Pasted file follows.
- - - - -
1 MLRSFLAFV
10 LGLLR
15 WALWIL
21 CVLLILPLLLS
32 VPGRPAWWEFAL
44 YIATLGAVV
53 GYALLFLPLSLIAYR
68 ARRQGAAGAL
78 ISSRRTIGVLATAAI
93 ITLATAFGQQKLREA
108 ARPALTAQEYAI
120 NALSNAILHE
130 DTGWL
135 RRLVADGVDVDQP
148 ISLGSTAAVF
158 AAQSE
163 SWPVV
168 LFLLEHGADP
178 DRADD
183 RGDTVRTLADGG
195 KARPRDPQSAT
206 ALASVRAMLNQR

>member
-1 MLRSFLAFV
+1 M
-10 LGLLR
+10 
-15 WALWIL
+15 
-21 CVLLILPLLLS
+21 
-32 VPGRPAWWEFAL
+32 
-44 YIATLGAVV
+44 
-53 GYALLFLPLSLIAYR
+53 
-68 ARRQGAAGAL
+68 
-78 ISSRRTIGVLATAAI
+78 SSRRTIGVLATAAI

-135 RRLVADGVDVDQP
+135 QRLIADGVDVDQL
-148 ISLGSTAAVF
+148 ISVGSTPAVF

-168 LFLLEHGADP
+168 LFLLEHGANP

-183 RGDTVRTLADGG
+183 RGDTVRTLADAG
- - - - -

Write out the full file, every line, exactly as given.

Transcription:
1 MLRSFLAFV
10 LGLLR
15 WALWIL
21 CVLLILPLLLS
32 VPGRPAWWEFAL
44 YIATLGAVV
53 GYALLFLPLSLIAYR
68 ARRQGAAGAL
78 ISSRRTIGVLATAAI
93 ITLATAFGQQKLREA
108 ARPALTAQEYAI
120 NALSNAILHE
130 DTGWL
135 RRLVADGVDVDQP
148 ISLGSTAAVF
158 AAQSE
163 SWPVV
168 LFLLEHGADP
178 DRADD
183 RGDTVRTLADGG
195 KARPRDPQSAT
206 ALASVRAMLNQR

>member
-1 MLRSFLAFV
+1 M
-10 LGLLR
+10 
-15 WALWIL
+15 
-21 CVLLILPLLLS
+21 
-32 VPGRPAWWEFAL
+32 
-44 YIATLGAVV
+44 
-53 GYALLFLPLSLIAYR
+53 
-68 ARRQGAAGAL
+68 
-78 ISSRRTIGVLATAAI
+78 SSRRTIGVLATAAI

-135 RRLVADGVDVDQP
+135 QRLIADGVDVDQL
-148 ISLGSTAAVF
+148 ISVGSTPAVF

-168 LFLLEHGADP
+168 LFLLEHGANP

-183 RGDTVRTLADGG
+183 RGDTVRTLADAG